The Welland-Fosse Benefice: Prayers and Notices
Sunday 4 July 2021: Trinity V
- Please remember in your prayers those who are sick: Ray Bailey, Sylvia Martin, Derek & Margaret Barker, Sussie Clements, Judith Piggott, Jane Williams, John and Tricia Williams. Pray too for the departed. especially Julia Stokes.
- Zoom Morning Prayer continues on Monday, Wednesday and Friday at 8.30 am with Compline on Thursday at 6pm
- Next Sunday we are in church at South Luffenham at 9.30am and 11am in Barrowden and on Zoom.
Sunday 11th July Morning Worship (AR)
Sunday 25th July Holy Communion (CA)
‘Still Time’ every Friday 10.30-11.00. All welcome to join us for silent prayer.
Is there another Eden in South-West London, where the grass is forever green, the colours subdued, the behaviour genteel and the fruits of the earth (mainly strawberries) are to be found in abundance? Why, there is even a firmament which covers the earth and divides the rain above from the sweating grass and the perspiring competitors below! There are the beasts of the earth – big cats who have been here before – who command great reverence and substantial fees, in contrast to the poorly-seeded who may get trampled underfoot.
For Wimbledon, we can substitute Wembley, Twickenham, Ascott, Wentworth, Cowes or even your own family or back garden. No site is quite perfect and certainly the inequalities of life are magnified at Wimbledon, but it is entertaining for all that.
However, the game is the thing. At Wimbledon it must be terrifying for the unseeded to come up against the big cats early in the championship. The warm-up is gentle but when the game begins in earnest, the shots must be bewildering to the novice. How does anyone place a lob so accurately in the corner or the cross-shot at such an acute angle or the drop shot so controlled?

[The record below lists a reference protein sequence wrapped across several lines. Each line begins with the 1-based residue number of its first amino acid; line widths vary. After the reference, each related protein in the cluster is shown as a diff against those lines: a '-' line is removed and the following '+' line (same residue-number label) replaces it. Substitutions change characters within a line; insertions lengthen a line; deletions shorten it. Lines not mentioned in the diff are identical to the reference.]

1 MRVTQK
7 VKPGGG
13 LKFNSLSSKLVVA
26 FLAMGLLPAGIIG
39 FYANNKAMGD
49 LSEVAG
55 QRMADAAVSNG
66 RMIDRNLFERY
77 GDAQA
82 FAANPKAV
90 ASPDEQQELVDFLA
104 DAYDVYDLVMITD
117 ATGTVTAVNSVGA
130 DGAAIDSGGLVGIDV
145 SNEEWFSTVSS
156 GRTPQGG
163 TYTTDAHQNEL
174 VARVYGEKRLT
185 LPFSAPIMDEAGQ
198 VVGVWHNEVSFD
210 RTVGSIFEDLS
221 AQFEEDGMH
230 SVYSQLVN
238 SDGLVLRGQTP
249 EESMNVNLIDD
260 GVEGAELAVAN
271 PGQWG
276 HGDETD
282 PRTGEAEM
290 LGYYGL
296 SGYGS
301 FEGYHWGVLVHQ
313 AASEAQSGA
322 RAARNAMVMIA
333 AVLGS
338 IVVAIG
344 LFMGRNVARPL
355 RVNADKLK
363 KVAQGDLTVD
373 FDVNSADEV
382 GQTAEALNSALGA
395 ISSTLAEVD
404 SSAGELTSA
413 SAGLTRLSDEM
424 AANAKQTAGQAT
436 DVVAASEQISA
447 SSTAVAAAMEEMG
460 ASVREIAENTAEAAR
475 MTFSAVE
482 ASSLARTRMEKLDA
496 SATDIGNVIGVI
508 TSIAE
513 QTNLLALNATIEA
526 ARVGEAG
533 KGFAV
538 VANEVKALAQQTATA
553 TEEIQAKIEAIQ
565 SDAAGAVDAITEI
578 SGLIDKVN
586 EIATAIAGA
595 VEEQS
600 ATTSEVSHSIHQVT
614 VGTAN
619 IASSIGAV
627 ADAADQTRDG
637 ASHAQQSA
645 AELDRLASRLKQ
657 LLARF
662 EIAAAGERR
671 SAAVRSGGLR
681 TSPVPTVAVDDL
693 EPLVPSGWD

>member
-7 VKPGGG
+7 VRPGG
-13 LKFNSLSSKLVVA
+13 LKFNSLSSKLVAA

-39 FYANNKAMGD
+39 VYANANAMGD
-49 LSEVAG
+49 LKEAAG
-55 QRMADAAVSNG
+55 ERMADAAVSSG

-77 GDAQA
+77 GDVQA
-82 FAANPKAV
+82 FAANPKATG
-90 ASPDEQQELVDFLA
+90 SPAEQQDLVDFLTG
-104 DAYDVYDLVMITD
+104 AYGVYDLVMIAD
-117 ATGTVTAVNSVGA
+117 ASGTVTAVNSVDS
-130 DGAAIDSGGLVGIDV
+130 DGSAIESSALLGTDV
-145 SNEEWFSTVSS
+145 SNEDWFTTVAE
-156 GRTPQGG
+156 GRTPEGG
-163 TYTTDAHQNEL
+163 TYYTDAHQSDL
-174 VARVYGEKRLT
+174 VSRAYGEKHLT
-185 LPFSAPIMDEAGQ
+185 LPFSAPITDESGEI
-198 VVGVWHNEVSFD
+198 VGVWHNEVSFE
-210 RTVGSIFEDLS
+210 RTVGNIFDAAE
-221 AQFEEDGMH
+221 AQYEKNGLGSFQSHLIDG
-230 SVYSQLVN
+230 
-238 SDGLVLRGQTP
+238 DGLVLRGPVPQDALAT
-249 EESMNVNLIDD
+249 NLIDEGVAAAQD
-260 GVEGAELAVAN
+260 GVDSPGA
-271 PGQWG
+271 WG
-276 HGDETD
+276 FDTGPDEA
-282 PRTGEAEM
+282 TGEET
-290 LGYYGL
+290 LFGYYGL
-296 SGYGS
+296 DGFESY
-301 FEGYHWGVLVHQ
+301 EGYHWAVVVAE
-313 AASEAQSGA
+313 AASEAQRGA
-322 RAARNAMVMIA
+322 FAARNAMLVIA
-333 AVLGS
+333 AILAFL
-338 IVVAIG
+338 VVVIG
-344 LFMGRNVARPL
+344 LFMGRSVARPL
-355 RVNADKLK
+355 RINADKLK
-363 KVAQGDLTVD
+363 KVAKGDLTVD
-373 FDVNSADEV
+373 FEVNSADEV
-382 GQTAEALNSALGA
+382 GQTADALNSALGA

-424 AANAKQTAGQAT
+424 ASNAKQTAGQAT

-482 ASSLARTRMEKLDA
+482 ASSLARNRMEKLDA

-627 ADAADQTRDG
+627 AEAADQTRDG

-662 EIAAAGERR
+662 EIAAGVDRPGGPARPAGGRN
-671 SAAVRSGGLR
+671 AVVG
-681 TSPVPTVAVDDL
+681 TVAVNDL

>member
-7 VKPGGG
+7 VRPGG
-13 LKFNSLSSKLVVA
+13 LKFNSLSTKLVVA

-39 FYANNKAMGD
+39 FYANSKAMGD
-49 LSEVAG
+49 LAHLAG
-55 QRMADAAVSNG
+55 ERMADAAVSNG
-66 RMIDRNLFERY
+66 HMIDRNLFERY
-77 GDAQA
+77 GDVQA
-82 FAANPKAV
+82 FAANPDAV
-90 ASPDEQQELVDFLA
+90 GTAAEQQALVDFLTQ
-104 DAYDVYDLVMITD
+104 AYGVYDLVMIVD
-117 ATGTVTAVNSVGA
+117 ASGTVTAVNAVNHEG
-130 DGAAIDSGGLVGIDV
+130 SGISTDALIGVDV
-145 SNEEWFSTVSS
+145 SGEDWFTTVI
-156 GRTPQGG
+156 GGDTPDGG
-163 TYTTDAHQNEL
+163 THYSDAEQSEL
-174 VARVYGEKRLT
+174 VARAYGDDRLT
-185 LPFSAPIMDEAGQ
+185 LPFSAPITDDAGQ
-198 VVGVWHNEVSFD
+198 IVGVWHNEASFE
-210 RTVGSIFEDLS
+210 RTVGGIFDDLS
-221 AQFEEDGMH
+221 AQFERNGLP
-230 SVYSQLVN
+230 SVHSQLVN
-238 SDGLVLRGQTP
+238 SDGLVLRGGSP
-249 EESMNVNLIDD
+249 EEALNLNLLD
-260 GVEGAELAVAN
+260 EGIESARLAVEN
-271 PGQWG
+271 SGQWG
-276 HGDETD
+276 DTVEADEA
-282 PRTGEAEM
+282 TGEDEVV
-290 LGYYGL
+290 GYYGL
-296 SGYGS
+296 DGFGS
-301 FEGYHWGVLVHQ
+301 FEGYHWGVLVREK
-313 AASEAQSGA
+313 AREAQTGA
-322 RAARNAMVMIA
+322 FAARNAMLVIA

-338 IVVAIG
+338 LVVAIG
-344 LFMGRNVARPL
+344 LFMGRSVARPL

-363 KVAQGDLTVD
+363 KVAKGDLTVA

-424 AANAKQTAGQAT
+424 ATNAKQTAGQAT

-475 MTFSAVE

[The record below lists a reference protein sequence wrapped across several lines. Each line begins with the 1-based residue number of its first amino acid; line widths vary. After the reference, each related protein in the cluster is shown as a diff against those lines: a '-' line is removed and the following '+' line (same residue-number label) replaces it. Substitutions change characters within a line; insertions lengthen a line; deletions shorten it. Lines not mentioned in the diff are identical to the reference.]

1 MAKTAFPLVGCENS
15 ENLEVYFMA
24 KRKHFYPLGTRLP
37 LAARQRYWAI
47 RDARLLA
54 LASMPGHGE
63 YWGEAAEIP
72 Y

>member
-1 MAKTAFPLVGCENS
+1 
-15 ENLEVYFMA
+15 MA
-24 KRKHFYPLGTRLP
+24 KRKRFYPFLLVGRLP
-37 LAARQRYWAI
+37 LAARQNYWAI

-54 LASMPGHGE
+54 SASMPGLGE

Without the game, the unseeded will not learn, and the constraints of the ground will continue to be frustrating. Engagement is critical for growth.
As at Wimbledon for the non-seeded, so with all of us in whatever situation we find ourselves: playing games, taming the garden, the children, the spouse, the pet. If we don’t engage, we shrink. So it is with God, to release the metaphor. He has placed us here. He provides us with the court ‘and it was very good’. But it does have constraints and there are some rules, even though the lines seem to be increasingly blurred. He surrounds us with supporters, family, fellow pilgrims. They urge us on, but we have to engage. To turn our backs upon God is to ignore the game, the joy of life. He will exercise us and surprise us with those amazing shots. His game is tantalising, mystifying, sometimes infuriating. However challenging, such engagement separates us from the animal kingdom: we stand upright to respond to that divine challenge. At the end of the day, what else is there to play for?
See wellandfosse.org for much more information, including contact details for
The Very Rev Christopher Armstrong and the churchwardens